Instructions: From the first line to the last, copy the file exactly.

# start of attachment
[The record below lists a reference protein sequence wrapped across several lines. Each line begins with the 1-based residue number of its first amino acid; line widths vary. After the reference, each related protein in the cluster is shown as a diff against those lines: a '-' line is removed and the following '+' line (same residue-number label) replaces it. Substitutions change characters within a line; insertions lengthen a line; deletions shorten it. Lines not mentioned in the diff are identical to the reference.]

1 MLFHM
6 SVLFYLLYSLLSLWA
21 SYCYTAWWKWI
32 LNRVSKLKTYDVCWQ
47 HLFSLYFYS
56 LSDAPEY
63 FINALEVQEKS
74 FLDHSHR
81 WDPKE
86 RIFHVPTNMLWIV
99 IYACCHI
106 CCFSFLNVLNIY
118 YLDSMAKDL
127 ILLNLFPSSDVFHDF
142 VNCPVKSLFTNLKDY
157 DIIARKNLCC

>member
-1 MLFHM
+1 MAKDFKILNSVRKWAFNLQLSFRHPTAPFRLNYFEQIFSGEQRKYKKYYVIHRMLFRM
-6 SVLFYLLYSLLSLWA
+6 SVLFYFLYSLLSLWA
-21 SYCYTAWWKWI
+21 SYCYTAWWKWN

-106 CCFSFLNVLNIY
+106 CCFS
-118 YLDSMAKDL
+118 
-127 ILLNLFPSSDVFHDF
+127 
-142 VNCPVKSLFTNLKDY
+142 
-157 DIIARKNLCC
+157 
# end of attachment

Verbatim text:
[The record below lists a reference protein sequence wrapped across several lines. Each line begins with the 1-based residue number of its first amino acid; line widths vary. After the reference, each related protein in the cluster is shown as a diff against those lines: a '-' line is removed and the following '+' line (same residue-number label) replaces it. Substitutions change characters within a line; insertions lengthen a line; deletions shorten it. Lines not mentioned in the diff are identical to the reference.]

1 MLFHM
6 SVLFYLLYSLLSLWA
21 SYCYTAWWKWI
32 LNRVSKLKTYDVCWQ
47 HLFSLYFYS
56 LSDAPEY
63 FINALEVQEKS
74 FLDHSHR
81 WDPKE
86 RIFHVPTNMLWIV
99 IYACCHI
106 CCFSFLNVLNIY
118 YLDSMAKDL
127 ILLNLFPSSDVFHDF
142 VNCPVKSLFTNLKDY
157 DIIARKNLCC

>member
-1 MLFHM
+1 MAKDFKILNSVRKWAFNLQLSFRHPTAPFRLNYFEQIFSGEQRKYKKYYVIHRMLFRM
-6 SVLFYLLYSLLSLWA
+6 SVLFYFLYSLLSLWA
-21 SYCYTAWWKWI
+21 SYCYTAWWKWN

-106 CCFSFLNVLNIY
+106 CCFS
-118 YLDSMAKDL
+118 
-127 ILLNLFPSSDVFHDF
+127 
-142 VNCPVKSLFTNLKDY
+142 
-157 DIIARKNLCC
+157 